The Roman Theatre in via Scatilazzi


The discovery of the Roman theatre is certainly one of the most important events in the recent history of archaeology regarding the city of Acqui. In the immediate surroundings of Piazza della Bollente the remains of the ancient city theatre – the existence of which was not known, as they remained hidden for centuries under the foundations of medieval and modern buildings, demolished in the course of the renewal measures undertaken in the old centre of the city – were only discovered in recent years (1999-2000; new excavations have been carried out in 2004, in order to finalise the research).

The presence of such a monumental building is further evidence of the political importance, of the economic wealth and of the high cultural level achieved, in ancient times, by the city of Acqui.

For the location of the cavea* – facing the square below Piazza della Bollente, where the stage had to be placed, the ruins of which are probably hidden under the modern constructions – the old building took advantage of the hill’s natural slope, on the top of which the Paleologi Castle stands. It followed a building technique especially typical of the Greek theatres that significantly differed from the Roman ones, which on the contrary provided for the presence of structures supporting the terraces. The constructions brought to light by the excavations consist of some seats cut directly into the hill’s rocky basement together with, in the upper part, three parallel curved walls, made of squared stones, the last one of which is linked to double cross walls, which may perhaps suggest the original presence of above ground structures supported by arches. Also worthy of note is the presence of substantial portions of two flights of stairs providing access to the terraces, always placed in order to follow the slope of the ground: such structures, made of stone slabs and preserved in such a good condition as to ensure still an excellent readability, gave clearly access to the public to the various tiers of seats. The only visible remains belonging to the ancient building – heavily affected by the later constructions – are those of a staircase giving access to the cavea, while the other structures identified during the excavations have been covered again, as it was not possible to keep them in view because of the serious conservation issues that the exposure would have created. Above the ruins of the ancient cavea, however, some terraces have been made that, with their curved shape, ideally intend to recall the space scheme of the Roman building, whose memory is kept alive also through the persistent use of this place for theatre performance.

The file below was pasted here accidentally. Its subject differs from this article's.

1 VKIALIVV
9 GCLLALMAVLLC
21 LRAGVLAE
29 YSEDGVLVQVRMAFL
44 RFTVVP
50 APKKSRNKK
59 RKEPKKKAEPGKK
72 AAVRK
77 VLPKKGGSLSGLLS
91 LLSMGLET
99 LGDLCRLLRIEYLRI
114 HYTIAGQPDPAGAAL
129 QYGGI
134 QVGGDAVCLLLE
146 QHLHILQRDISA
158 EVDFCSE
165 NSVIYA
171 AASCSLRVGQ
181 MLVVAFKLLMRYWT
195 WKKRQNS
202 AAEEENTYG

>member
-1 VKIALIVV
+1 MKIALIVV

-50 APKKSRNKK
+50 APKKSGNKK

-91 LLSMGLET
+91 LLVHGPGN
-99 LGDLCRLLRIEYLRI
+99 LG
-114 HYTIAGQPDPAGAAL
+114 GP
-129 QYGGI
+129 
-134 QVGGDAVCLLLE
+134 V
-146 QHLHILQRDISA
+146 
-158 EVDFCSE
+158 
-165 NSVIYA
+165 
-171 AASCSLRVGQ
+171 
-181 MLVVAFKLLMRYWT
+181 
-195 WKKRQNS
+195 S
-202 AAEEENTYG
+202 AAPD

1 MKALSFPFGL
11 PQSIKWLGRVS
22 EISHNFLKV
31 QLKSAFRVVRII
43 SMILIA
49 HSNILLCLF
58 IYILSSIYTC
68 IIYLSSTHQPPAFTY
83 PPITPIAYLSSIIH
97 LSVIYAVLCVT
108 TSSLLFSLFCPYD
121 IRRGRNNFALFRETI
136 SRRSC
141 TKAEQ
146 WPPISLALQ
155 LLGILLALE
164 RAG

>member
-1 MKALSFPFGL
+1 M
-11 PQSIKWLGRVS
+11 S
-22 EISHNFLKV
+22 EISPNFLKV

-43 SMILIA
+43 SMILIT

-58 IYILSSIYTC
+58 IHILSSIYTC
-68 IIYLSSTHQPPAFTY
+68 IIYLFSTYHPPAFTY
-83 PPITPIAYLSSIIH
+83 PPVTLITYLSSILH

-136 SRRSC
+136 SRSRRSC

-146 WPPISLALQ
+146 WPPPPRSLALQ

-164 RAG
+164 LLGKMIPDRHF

* Translator’s note. Cavea: seating area